Jonathan Franzen’s Purity – a capsule review



Jonathan Franzen’s Purity, published at the beginning of this month, is an engrossing and ambitious novel about idealism and marriage. In its long chapters from different viewpoint characters, it throws many balls into the air – fatherless Pip, real name Purity, a young woman in California with a crippling university debt and a needy, hermit-like mother; Andreas Wolf, a fictional, supposedly-purer Julian Assange, driven by lust and a dark secret from 1989 in East Berlin; and Tom Aberant, the founder of an online newspaper championing independent journalism, who still hasn’t got over his ex-wife. (It’s a curious choice that Franzen doesn’t give Pip’s mother, Penelope, a viewpoint chapter, and probably a weakness of the novel.) The different threads increasingly intertwine until the novel finally resolves with an unexpectedly cosy ending. Franzen has so many strengths. Complex characters with behaviours and thoughts that illuminate people we know and perhaps ourselves. Compelling drama as his characters are torn between conflicting desires and pushed to the edge. A seriousness of theme and purpose combined with moments of hilarity. All of these are on display in this novel, and yet inevitably, I have to compare it to his novels The Corrections (2001) and Freedom (2009), both all-time favourites of mine, and my initial impression is that it is less profound than these – at least partly because of that cosy ending.

Mr Brandis, the writers of Australia await your response!


In the midst of the many disturbing social, environmental and economic policies of the incumbent federal coalition government, its treatment of writers has not been prominent in the national consciousness. But Mr Brandis, the arts minister, has taken away millions from the Australia Council for the Arts to administer himself. This includes all the funding for writers, and writers of Australia have now been living in uncertainty for a considerable time while the new arrangement has not been announced. Kate Forsyth has written a “A small and very polite rant about the importance of writers to the world” directed at Mr Brandis. It concludes with some innovative additional ways forward for funding writers better, including letting writers write on the dole, and exempting writing income from tax. Two ideas well-worth considering.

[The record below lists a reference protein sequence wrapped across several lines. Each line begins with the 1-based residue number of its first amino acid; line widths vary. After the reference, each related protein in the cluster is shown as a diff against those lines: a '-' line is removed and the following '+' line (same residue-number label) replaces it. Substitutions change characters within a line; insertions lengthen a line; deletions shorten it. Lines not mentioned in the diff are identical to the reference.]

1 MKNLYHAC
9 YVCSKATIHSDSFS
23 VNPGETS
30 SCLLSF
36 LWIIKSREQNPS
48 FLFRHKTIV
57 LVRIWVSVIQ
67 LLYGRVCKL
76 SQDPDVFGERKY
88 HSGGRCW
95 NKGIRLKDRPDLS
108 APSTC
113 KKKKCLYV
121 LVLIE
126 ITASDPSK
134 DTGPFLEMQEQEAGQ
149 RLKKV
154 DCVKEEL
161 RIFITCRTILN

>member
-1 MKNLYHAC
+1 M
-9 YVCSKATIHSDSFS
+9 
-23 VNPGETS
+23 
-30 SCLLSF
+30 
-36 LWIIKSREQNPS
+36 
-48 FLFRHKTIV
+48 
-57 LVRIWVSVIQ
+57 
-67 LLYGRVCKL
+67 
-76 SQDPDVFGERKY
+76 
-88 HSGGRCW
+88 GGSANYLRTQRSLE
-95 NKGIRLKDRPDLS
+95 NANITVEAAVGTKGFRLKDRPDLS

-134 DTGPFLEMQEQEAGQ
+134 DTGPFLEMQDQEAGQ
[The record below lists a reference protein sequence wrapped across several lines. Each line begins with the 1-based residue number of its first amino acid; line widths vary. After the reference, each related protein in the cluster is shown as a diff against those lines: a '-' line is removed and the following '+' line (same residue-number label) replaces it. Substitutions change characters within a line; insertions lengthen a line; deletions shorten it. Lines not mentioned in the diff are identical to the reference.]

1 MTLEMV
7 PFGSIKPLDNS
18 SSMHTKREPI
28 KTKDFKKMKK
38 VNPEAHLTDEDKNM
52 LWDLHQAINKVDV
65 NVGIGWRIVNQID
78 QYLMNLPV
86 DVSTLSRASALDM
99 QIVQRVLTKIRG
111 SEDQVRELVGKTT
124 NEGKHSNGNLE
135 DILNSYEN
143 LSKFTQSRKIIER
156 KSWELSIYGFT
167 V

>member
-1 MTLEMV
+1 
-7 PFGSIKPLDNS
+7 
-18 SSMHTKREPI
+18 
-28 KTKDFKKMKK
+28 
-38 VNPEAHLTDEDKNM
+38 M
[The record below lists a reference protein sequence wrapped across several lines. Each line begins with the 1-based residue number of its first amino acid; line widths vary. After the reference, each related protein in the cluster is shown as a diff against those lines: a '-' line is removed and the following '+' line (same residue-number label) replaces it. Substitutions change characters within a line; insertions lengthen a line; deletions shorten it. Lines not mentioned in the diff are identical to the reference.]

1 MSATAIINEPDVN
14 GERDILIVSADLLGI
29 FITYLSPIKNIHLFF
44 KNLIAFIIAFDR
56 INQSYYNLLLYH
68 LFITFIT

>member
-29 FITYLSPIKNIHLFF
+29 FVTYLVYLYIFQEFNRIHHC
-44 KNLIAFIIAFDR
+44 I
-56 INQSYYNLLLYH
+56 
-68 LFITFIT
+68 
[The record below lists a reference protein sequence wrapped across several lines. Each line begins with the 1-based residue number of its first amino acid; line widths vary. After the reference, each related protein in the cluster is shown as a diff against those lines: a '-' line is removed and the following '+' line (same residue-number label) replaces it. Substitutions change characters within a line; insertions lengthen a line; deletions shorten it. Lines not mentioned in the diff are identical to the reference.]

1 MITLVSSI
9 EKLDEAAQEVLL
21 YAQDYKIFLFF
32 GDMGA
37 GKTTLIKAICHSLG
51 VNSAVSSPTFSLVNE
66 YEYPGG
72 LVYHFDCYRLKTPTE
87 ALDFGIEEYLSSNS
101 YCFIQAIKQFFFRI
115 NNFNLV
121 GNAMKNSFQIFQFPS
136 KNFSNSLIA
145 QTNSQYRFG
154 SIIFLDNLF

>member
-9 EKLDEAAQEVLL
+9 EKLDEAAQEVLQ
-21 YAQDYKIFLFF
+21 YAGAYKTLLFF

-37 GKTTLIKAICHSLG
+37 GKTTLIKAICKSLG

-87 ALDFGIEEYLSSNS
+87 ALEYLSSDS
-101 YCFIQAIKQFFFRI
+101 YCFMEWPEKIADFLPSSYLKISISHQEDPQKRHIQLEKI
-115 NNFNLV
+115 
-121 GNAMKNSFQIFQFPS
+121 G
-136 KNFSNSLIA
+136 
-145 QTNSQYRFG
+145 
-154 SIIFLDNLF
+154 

Wake in Fright



I’ve finally watched the great Australian film, Wake In Fright (1970). It’s the story of a school-teacher’s descent into a hell of drinking, gambling, and violence when he gets stuck at an outback town called the Yabba on his way back to Sydney. The brutality of the characters’ dissipation is matched by the beauty of the film-making, each scene, each shot so well-composed to capture the landscape, the drama, the horror. Watching it in stops and starts over a week as I fed my newborn son, I was acutely aware of its achievements at a micro-level.

It’s such an ambitious film. It successfully attempts to depict the dark side of the Australian psyche. Aboriginals hover at the edge of several shots, never speaking. The orgy of gambling stops only for a surreal moment’s silence to remember the fallen Anzacs. The only crime is to refuse a beer with a bloke.

It’s unthinkable that this film was out of circulation for years, considered lost until the discovery of a print in a discard bin and its splendid restoration for its 2009 re-release.